Last night I spent some quality time with friends over a little food and six feet of space. It’s funny that at the end of the night I felt so energized. One of the men I see fairly regularly even during the pandemic, once every two weeks or so. The other I hadn’t seen since the heat of the summer, when we each drove 45 minutes to the in between, grabbed a donut, and sat masked in a car. So last night we ordered wings, and gathered at a place with plenty of space, laughing and praying and talking. What a night!
I drove home and talked to my wife about my evening and we talked about relationships during the pandemic. She told me about an article she read that stated that a good encounter with a friend or friends is like a shot of dopamine in your system, and in an environment where we are looking for anything we can think of to get us motivated, I thought about the friends God has put in my life.
There are a lot of advantages to living in the world where we live. We have technology and we have nature. In one day we can read a book on our phone, talk to a friend in California, make something with our hands in our backyard, and walk up a mountain or on a sandy beach or in the middle of a great wood, depending on where you live in the world. But at no point in history have we been able to realize the importance of real relationships than now.
I’m not here to question the validity of your relationships before the pandemic or on social media or in your church, but I wanted to stress to you today, as you may have found this post, the importance in having real conversations with friends, family, or just about anyone. Just because you’re not lonely doesn’t mean someone else isn’t. Often I hear others talk about they are just fine in their present state of loneliness, which to me sounds selfish, because their are people who are not fine in that state, but who also have no choice.
I want to encourage you Christian in the wilderness, to reach out to someone and ask them a real question. Not “how is your day?” But “how have you been feeling?”, “What do you need to feel better?” “What are some of the good things or rough things about going through this pandemic?”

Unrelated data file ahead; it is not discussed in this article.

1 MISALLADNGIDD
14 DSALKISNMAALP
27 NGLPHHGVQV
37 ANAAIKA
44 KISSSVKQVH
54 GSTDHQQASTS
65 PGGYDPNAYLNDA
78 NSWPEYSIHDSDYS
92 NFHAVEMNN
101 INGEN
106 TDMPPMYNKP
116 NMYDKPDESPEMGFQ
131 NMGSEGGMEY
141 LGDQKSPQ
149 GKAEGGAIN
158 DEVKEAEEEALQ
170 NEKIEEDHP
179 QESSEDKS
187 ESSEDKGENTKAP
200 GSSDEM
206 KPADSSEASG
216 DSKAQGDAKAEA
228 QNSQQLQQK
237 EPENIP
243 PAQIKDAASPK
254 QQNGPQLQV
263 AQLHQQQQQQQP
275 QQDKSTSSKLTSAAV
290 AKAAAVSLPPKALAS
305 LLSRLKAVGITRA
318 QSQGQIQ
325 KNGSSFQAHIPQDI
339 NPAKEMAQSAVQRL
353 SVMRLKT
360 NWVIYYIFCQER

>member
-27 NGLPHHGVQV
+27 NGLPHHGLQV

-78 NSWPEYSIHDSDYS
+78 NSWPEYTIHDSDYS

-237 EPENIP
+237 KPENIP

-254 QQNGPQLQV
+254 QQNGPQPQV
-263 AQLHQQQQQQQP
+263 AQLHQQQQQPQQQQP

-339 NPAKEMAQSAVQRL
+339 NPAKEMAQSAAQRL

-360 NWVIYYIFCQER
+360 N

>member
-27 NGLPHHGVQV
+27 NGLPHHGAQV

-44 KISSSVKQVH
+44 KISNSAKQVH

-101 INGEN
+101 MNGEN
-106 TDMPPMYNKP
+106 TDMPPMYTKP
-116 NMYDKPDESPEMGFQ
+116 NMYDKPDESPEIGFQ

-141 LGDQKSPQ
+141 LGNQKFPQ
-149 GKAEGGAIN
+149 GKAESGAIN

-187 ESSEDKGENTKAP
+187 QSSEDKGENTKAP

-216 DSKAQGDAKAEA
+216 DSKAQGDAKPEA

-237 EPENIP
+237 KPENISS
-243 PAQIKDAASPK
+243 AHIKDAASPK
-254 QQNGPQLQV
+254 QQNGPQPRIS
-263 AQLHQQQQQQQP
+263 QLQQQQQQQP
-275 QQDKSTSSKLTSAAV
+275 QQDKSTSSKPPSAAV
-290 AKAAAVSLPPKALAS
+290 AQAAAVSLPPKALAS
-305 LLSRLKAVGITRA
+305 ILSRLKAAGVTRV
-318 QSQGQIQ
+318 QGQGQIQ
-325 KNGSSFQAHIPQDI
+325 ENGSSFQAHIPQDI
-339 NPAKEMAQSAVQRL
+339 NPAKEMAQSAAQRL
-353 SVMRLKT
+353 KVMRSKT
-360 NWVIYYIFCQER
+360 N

Really I also want to encourage you to push yourself to engage with friends and others who need your support. You may feel alone, but you don’t have to feel that way. People need you. They need your expertise on being a good friend. They need you to love them when no one else or few others will. They need you to stretch yourself when you’d rather be alone or watch that extra episode of Netflix. They need you to call them randomly even when you don’t feel like it.
Here are some ways I use to connect with people besides an obvious phone call in the pandemic:
Facetime or Zoom: I love connecting with people this way. In fact, I rarely call people anymore, and never if I have the opportunity to facetime or zoom with them. I love seeing them and their reactions as we talk.
Marco Polo app: This is an app that seems to work best for me when communicating with people who I am close with but am currently not in close proximity to. These are the people who I was close to in college or high school or as a young adult who I’m close with, but now they live far away. It is a fantastic video messaging app.
X Box: I know, I know, you’ll never be a gamer. That’s what I said when a group of my friends asked me to get one. I kindly said no and that I was not interested in connecting with them in that way because I am not 15. Then they lovingly sent me a lightly used X Box 2 years ago, and I connect with some of my friends now several times a week that way. We don’t just play games, but we also talk regularly about life and family. In truth, the X Box has helped me connect with people during the pandemic more than I ever thought it would.
Take a walk: Call someone and ask them to take a walk with you. Wear a mask if you need to, but what a beautiful way to connect AND be a part of nature.
What are some ways that you have connected with other people during the pandemic?